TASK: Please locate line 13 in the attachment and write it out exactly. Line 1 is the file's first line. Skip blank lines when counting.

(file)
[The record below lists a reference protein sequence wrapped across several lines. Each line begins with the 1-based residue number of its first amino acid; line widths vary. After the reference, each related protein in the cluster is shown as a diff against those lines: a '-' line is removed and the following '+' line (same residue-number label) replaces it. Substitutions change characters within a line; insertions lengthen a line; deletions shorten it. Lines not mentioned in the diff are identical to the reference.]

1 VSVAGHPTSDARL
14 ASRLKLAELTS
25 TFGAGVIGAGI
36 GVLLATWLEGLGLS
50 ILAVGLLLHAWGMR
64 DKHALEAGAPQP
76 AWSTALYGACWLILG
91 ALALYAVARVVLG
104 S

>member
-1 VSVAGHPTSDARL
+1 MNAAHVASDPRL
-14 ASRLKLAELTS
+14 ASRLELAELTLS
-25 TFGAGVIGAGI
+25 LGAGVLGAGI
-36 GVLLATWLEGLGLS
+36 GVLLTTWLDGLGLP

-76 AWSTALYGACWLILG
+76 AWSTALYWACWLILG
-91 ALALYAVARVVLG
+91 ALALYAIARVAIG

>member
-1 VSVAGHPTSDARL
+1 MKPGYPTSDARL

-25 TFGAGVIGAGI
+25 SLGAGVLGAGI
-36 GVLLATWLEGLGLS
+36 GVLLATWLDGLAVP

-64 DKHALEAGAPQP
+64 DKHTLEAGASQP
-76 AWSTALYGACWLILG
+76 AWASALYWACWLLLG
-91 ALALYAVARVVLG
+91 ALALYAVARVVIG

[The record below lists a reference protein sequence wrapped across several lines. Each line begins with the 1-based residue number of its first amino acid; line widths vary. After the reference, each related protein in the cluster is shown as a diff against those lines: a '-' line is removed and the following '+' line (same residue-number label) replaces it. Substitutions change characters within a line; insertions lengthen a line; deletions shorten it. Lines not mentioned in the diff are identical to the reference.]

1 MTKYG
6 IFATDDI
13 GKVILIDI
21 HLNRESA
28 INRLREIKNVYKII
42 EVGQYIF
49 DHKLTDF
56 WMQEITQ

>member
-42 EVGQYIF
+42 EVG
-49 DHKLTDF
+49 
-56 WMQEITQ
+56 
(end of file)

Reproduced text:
+1 MNAAHVASDPRL